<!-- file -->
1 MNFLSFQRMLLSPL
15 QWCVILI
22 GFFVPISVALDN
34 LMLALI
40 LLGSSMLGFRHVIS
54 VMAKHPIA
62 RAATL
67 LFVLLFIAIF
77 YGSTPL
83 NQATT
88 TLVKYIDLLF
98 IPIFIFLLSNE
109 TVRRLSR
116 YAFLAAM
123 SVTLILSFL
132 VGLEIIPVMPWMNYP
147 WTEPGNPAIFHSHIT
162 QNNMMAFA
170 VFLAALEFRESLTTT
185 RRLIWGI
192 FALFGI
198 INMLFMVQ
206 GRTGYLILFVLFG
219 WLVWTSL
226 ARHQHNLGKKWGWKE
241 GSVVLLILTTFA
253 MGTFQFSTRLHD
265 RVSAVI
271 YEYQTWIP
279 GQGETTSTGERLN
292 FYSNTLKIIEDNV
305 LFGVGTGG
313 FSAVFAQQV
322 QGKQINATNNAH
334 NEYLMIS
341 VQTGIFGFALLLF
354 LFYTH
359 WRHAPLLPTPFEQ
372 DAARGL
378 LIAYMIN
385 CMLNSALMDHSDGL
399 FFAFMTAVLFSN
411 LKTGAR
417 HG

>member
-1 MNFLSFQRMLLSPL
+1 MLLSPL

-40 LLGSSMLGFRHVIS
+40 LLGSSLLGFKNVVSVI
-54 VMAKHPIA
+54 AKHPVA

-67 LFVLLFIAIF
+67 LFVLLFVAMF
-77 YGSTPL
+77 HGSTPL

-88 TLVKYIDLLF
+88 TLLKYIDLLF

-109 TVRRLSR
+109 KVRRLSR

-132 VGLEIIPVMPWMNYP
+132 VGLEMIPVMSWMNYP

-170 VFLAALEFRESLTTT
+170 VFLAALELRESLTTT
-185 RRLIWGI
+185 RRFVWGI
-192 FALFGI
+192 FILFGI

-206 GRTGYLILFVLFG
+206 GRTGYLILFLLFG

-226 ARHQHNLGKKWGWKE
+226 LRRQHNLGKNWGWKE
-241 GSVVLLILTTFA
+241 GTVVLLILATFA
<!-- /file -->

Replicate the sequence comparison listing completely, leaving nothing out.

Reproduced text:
1 MNFLSFQRMLLSPL
15 QWCVILI
22 GFFVPISVALDN
34 LMLALI
40 LLGSSMLGFRHVIS
54 VMAKHPIA
62 RAATL
67 LFVLLFIAIF
77 YGSTPL
83 NQATT
88 TLVKYIDLLF
98 IPIFIFLLSNE
109 TVRRLSR
116 YAFLAAM
123 SVTLILSFL
132 VGLEIIPVMPWMNYP
147 WTEPGNPAIFHSHIT
162 QNNMMAFA
170 VFLAALEFRESLTTT
185 RRLIWGI
192 FALFGI
198 INMLFMVQ
206 GRTGYLILFVLFG
219 WLVWTSL
226 ARHQHNLGKKWGWKE
241 GSVVLLILTTFA
253 MGTFQFSTRLHD
265 RVSAVI
271 YEYQTWIP
279 GQGETTSTGERLN
292 FYSNTLKIIEDNV
305 LFGVGTGG
313 FSAVFAQQV
322 QGKQINATNNAH
334 NEYLMIS
341 VQTGIFGFALLLF
354 LFYTH
359 WRHAPLLPTPFEQ
372 DAARGL
378 LIAYMIN
385 CMLNSALMDHSDGL
399 FFAFMTAVLFSN
411 LKTGAR
417 HG

>member
-1 MNFLSFQRMLLSPL
+1 MLLSPL

-40 LLGSSMLGFRHVIS
+40 LLGSSLLGFKNVVSVI
-54 VMAKHPIA
+54 AKHPVA

-67 LFVLLFIAIF
+67 LFVLLFVAMF
-77 YGSTPL
+77 HGSTPL

-88 TLVKYIDLLF
+88 TLLKYIDLLF

-109 TVRRLSR
+109 KVRRLSR

-132 VGLEIIPVMPWMNYP
+132 VGLEMIPVMSWMNYP

-170 VFLAALEFRESLTTT
+170 VFLAALELRESLTTT
-185 RRLIWGI
+185 RRFVWGI
-192 FALFGI
+192 FILFGI

-206 GRTGYLILFVLFG
+206 GRTGYLILFLLFG

-226 ARHQHNLGKKWGWKE
+226 LRRQHNLGKNWGWKE
-241 GSVVLLILTTFA
+241 GTVVLLILATFA